-- Publishers Weekly

FYI: all the review copies for this title have been sent; please check back on the "comments" link to read what your colleagues have to say.

    Wednesday, February 3, 2010

    Never Smile at a Monkey: And 17 Other Important Things to Remember • Picture Book

    Never Smile at a Monkey: And 17 Other Important Things to Remember 
    written and illustrated by Steve Jenkins
    October 2009 • Houghton Mifflin • Ages 4-8
    Find out what you should NEVER do if you encounter one of these surprisingly dangerous animals.
    StoryWhen it comes to wild animals, everyone knows that there are certain things you just don't do. It's clearly a bad idea to tease a tiger, pull a python's tail, or bother a black widow spider. But do you know how dangerous it can be to pet a platypus, collect a cone shell, or touch a tang fish? Some creatures have developed unusual ways of protecting themselves or catching prey, and this can make them unexpectedly hazardous to your health. As the Chicago Tribune writes, "Jenkins’s message is that real animals must be dealt with in ways that acknowledge how they behave. So, never smile at a monkey, who might take a show of teeth as aggression and respond with equal aggression. Never pet a platypus, never bother a blue-ringed octopus. The object is not to reduce the child reader to hiding under the bed and not coming out on a vacation, but to explain that animals’ behavior and their physical characteristics make sense in their world."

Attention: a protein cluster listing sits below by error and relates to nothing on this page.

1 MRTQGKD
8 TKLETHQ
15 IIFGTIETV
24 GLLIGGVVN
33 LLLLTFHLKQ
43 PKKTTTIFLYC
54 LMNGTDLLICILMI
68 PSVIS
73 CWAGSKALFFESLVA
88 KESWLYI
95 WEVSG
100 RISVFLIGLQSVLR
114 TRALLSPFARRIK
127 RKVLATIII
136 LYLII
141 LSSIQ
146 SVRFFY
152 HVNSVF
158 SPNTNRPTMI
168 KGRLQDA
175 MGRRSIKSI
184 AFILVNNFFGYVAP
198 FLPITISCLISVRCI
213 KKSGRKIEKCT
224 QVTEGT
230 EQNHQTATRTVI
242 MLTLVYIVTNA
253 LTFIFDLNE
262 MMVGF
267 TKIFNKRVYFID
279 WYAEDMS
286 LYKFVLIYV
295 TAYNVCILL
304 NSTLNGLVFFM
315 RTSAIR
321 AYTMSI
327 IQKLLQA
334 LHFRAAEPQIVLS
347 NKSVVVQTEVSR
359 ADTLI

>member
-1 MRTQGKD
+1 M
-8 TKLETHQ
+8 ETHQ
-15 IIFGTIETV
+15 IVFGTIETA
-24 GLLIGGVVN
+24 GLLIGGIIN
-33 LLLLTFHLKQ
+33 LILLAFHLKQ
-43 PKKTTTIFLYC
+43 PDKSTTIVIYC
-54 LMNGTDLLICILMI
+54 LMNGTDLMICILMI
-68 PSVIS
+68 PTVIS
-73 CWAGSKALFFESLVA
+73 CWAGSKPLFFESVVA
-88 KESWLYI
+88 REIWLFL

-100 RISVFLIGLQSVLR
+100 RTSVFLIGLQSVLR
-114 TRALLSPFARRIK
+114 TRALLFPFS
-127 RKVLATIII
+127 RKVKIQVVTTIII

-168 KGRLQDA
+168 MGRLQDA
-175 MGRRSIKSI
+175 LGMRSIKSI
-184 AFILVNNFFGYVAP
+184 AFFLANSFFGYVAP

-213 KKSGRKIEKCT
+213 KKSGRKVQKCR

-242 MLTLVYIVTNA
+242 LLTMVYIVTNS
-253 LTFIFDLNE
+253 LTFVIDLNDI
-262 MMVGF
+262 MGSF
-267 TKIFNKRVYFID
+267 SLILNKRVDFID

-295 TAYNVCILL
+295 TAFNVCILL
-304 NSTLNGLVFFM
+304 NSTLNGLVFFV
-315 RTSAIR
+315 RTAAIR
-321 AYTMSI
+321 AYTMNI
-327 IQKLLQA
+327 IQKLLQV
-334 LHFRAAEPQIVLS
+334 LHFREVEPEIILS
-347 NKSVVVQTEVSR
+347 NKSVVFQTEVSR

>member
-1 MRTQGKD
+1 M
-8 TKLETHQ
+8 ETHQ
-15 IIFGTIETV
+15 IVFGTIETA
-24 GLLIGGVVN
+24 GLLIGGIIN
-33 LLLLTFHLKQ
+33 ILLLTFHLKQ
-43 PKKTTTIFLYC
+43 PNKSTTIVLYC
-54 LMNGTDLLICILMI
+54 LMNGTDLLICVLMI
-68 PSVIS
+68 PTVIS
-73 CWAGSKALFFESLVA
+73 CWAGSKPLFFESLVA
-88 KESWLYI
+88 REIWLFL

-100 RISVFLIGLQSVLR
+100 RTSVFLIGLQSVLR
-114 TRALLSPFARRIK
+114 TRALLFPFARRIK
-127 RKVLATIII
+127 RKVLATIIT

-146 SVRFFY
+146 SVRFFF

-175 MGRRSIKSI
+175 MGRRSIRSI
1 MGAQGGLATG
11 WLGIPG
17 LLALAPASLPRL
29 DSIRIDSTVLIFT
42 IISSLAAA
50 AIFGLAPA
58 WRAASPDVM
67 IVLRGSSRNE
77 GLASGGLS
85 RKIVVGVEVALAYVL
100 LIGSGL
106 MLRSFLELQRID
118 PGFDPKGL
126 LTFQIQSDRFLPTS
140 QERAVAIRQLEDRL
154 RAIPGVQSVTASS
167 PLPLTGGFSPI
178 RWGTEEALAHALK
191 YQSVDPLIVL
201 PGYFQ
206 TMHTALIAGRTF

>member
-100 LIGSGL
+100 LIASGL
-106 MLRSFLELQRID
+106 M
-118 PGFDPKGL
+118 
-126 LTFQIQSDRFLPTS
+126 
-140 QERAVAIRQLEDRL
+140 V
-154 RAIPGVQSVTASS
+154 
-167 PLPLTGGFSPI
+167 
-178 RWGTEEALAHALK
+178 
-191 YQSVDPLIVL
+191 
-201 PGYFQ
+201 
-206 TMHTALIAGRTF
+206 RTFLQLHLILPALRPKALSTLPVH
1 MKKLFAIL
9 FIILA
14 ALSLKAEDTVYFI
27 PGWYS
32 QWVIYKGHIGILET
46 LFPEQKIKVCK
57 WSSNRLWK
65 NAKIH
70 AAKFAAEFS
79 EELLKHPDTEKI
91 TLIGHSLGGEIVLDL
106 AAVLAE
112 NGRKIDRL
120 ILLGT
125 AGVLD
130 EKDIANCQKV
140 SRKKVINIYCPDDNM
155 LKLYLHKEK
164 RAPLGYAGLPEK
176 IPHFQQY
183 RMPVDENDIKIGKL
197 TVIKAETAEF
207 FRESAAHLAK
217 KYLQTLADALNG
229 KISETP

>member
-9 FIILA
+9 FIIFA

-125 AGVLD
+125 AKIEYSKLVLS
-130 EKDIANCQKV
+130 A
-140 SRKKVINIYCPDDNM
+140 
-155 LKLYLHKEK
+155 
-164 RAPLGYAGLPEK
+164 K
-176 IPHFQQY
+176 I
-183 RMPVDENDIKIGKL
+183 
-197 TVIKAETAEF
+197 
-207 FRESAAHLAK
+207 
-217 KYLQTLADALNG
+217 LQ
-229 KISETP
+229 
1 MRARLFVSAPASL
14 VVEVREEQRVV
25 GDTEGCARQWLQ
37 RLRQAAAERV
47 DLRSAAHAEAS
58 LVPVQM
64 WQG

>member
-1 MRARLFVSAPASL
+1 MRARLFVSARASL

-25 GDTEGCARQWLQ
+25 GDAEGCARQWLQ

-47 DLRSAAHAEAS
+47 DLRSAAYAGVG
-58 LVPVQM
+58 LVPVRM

Story behind the story: Author-illustrator Steve Jenkins uses cut-paper collage as his medium:  "I think children look at cut-paper collage as different kinds of paper, but they can also read it as a representation of a scene or an animal. There’s some kind of sense of participation that maybe you wouldn’t get looking at just an absolutely true, pictorial representation," shares Jenkins in an interview with Teaching Books. Jenkins grew up with a scientist father (astronomer and physicist) and says "I’m sure that he was responsible for a lot of my interest in science. I think he kind of subtly reinforced whatever I was interested in."  As far as his goal in creating nonfiction books for kids, Jenkins adds, "If children can see science not as a process of memorizing facts, or learning names, and dates, and locations, and so on, but see it as a way of investigating the world, and asking questions and demanding evidence to support what people are telling them, then they’ll be much more prepared for what’s going to be thrown at them." 

    ★"A visually stunning book illustrated with cut paper and torn collages....This superlative illustrator has given children yet another work that educates and amazes." -- School Library Journal, starred review

    "With his trademark cut-paper technique, Jenkins proves there may not be a texture that he can't mimic on the page. The high-interest marriage of animals and danger, along with large, vibrant visuals, makes this a prime candidate for group sharing, and additional details and artwork at the end will flesh out some of the finer points for older children." --Booklist 

    FYI: all the review copies for this title have been sent; please check back on the "comments" link to read what your colleagues have to say.